Xen Project 4.9 delivers capabilities to provide better usability in automotive, embedded applications



The Xen Project, hosted at The Linux Foundation, released Wednesday Xen Project Hypervisor 4.9 to focus on advanced features for embedded, automotive and native-cloud-computing use cases, enhanced boot configurations for more portability across different hardware platforms, the addition of new x86 instructions to hasten machine learning computing, and improvements to existing functionality related to the ARM architecture, device model operation hypercall.

The Xen Project continues to see growth in embedded and automotive environments as more companies look to expand virtualization to embedded devices while continuing to reap the benefits of the hypervisor, including cost savings due to consolidation; abstraction of the hardware to allow applications to be decoupled from hardware specifics; and the benefit of hardware-based isolation to better protect against software defects and to contain failures. In addition, more contributions are beginning to lay the foundation for hypervisor features and benefits in cloud-native platforms.

The new release includes the “null” scheduler, which enables use cases where every virtual CPU can be assigned to a physical CPU removing almost all of the scheduler overheads in automotive and embedded environments. Usage of the “null” scheduler guarantees near zero scheduling overhead, significantly lower latency, and more predictable performance. The new vwfi parameter for ARM (virtual Wait For Interrupt) allows fine-grained control of how the Xen Project Hypervisor handles WFI (Wait for Interrupt) instructions. Setting vwfi to “native” reduces interrupt latency by approximately 60 percent. Benchmarks on Xilinx Zynq Ultrascale+ MPSoCs have shown a maximum interrupt latency of less than 2 microseconds, which is extremely close to hardware limits and small enough for the vast majority of embedded use cases.

Xen 4.9 includes new standard ABIs for sharing devices between virtual machines (including reference implementations) for a number of embedded, automotive and cloud native computing use cases. For embedded/automotive a virtual sound ABI was added implementing audio playback and capture as well as volume control and the possibility to mute/unmute audio sources. In addition, a new virtual display ABI for complex display devices exposing multiple framebuffers and displays has been added. Multi-touch support has been added to the virtual keyboard/mouse protocol (enabling touch screens).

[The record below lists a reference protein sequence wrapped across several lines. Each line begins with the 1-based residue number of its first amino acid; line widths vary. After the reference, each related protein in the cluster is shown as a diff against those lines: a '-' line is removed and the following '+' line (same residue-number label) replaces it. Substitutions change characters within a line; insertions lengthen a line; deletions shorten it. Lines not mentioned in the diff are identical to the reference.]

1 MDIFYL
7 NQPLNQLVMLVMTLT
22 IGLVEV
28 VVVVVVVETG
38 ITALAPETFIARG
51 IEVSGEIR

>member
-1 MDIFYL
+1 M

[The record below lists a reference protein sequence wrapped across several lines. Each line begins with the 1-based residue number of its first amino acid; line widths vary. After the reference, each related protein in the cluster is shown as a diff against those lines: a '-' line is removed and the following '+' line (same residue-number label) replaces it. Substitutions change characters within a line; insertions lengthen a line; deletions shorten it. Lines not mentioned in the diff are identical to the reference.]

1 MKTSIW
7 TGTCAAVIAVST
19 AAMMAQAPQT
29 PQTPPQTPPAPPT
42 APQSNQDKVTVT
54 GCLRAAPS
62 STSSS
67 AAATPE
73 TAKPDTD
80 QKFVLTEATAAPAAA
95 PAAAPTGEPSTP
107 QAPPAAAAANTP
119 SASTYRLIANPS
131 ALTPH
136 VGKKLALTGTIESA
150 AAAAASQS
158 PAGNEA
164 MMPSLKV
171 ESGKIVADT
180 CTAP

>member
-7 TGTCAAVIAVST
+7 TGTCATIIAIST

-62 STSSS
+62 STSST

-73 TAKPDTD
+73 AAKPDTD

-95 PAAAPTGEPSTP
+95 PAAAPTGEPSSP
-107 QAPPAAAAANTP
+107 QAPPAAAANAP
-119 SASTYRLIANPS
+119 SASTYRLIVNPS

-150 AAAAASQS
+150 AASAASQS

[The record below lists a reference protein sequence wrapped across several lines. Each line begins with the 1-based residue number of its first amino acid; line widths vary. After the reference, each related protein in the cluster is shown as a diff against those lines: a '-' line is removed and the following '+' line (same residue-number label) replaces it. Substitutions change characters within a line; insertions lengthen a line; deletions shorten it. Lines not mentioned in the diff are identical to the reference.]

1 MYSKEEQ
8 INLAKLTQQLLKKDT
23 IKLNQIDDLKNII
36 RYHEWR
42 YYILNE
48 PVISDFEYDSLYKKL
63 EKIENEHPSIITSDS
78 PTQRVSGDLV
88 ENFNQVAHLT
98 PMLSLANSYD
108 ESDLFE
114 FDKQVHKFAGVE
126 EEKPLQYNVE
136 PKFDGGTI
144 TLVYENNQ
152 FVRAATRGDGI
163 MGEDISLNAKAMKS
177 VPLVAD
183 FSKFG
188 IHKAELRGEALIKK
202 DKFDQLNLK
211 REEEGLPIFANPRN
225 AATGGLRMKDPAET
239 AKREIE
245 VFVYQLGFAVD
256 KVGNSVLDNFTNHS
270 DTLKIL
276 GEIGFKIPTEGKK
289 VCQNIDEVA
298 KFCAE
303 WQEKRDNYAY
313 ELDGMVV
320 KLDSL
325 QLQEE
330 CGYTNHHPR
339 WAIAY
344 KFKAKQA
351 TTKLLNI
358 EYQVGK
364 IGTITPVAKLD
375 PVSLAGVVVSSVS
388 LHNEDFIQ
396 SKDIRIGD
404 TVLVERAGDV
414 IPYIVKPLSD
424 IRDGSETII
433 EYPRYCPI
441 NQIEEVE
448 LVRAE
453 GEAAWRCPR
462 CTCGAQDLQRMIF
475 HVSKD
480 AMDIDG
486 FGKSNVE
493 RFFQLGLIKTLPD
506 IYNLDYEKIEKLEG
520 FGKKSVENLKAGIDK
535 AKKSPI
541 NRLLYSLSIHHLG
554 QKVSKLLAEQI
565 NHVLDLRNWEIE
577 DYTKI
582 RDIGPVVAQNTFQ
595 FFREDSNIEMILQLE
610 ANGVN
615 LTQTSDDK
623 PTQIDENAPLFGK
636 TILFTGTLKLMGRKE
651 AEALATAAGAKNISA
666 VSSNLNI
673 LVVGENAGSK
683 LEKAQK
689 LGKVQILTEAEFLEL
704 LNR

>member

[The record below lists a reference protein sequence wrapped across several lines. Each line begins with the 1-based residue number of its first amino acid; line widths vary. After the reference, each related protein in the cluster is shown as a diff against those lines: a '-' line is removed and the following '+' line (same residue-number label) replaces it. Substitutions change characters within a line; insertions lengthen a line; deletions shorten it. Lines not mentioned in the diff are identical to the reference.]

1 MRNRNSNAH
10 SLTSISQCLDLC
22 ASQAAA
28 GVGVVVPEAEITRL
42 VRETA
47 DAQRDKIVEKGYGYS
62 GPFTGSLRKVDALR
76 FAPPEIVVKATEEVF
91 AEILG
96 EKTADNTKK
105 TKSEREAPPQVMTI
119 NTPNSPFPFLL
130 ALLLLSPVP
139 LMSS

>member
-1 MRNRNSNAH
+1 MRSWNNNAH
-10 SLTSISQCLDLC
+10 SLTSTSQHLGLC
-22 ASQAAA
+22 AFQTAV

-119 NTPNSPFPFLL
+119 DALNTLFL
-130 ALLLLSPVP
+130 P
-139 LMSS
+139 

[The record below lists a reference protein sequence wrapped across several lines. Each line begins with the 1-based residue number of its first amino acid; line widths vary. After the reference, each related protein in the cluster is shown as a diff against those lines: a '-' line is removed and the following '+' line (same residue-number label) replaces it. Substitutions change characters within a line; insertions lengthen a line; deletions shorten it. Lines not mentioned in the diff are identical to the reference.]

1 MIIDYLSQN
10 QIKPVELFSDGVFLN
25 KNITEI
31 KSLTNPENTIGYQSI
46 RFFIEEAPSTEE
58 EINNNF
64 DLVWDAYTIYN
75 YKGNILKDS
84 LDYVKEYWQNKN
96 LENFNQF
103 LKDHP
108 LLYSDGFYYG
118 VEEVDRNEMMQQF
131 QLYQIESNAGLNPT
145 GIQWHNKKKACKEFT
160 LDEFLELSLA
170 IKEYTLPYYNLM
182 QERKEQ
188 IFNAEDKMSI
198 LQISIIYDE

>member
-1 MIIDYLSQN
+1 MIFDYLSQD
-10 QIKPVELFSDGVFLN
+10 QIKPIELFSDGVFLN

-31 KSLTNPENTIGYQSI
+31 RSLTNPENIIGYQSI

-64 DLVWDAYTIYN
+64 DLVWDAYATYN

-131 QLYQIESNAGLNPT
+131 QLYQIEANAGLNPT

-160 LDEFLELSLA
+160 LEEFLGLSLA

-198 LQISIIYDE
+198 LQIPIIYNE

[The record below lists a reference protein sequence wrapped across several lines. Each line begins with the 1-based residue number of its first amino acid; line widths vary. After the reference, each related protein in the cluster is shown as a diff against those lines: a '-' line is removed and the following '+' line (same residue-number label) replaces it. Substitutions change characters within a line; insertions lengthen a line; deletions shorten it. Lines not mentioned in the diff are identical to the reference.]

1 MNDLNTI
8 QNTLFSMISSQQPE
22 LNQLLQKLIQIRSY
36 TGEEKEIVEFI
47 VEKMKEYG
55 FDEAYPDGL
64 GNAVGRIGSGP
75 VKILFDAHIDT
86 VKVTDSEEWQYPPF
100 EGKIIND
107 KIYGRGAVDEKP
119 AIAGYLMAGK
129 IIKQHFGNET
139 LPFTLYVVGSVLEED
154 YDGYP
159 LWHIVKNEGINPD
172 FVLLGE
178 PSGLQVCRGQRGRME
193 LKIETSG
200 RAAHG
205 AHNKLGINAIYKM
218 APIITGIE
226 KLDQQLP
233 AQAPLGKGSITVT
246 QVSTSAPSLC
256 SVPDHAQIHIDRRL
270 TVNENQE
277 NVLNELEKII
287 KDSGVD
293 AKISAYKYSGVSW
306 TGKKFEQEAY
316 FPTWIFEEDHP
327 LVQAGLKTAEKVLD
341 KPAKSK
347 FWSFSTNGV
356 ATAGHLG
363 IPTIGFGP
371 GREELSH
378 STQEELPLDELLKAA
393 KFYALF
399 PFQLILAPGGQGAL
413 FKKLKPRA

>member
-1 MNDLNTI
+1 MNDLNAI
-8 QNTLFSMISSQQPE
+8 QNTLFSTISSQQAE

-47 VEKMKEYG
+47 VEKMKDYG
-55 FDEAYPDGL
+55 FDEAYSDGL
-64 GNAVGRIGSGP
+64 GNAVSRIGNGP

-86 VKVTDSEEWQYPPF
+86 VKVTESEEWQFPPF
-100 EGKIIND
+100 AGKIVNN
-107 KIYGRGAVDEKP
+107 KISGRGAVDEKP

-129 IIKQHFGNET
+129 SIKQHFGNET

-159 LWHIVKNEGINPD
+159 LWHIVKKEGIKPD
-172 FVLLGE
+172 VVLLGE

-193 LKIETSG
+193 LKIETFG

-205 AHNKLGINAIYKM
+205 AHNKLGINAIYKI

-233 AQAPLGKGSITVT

During the Xen 4.9 release cycle, a Xen 9pfs frontend was upstreamed in the Linux kernel and a backend in QEMU. It is now possible to share a filesystem from one virtual machine to another, which is a requirement for adding Xen Project support to many container engines, such as CoreOS rkt. The PV Calls ABI has also been introduced to allow forwarding POSIX requests across guests: a POSIX function call originating from an app in a DomU can be forwarded and implemented in Dom0. For example, guest networking socket calls can be executed to Dom0, enabling a new networking model which is a natural fit for cloud-native apps.

Contributions for this release of the Xen Project hypervisor came from Amazon, AMD, Aporeto, ARM, BitDefender, Citrix, EPAM, Fujitsu, Huawei Technologies, Intel, Invisible Things Lab, Nokia, Oracle, Star Lab, Suse, Xilinx, Zentific, and a number of universities and individuals. The Xen Project continues to see contributions go up release after release. This release had 25 percent more contributors to the core hypervisor, and an increase of 17 percent of contributions coming from the hypervisor, tests, and other related components.

“Xen plays an important role in the future of embedded systems and the next generation of data centers and cloud computing,” said Philippe Robin, Director of Open Source, ARM. “Performance, efficiency and reliability are fundamental attributes of the ARM architecture, and enabling lower interrupt latency and the inclusion of features to better support system error detection is a big step forward in improving reliability and serviceability, while maintaining the right levels of performance.”

“Native support of key peripherals is important to increase the Xen Project hypervisor footprint in the embedded systems domain,” said Alex Agizim, CTO Automotive & Embedded Systems, EPAM. “It is essential to isolate exposed and potentially vulnerable software from hardware and other mission-critical parts in cloud-connected devices. Standardized PV ABIs for sound, display and input provide a simple and reliable way to build a fully interactive digital cockpit solution for the connected vehicle. The latest Xen Project release encourages a wider adoption of the Xen Project Hypervisor in automotive, industrial and IoT applications.”

“Intel is committed to furthering open cloud and virtualization technologies to help data centers transform today’s massive amounts of data into meaningful insights,” said Imad Sousou, Vice President and General Manager, Intel Open Source Technology Center. “Working across the industry, Intel helps to ensure that open virtualization hypervisors, such as the Xen Project, are optimized for the latest Intel platforms, delivering maximum flexibility, security and value.”

“We are continuing to see a need for low interrupt latency in both the embedded space as well as in traditional and native-cloud computing environments,” said Edgar Iglesias, principal engineer at Xilinx. “The Xen Project hypervisor continues to deliver features and improvements with each release to make it easier for us to create new programmable technology for next generation systems. Congratulations to all those that participated in the development of Xen Project 4.9 for creating another solid and essential release.”

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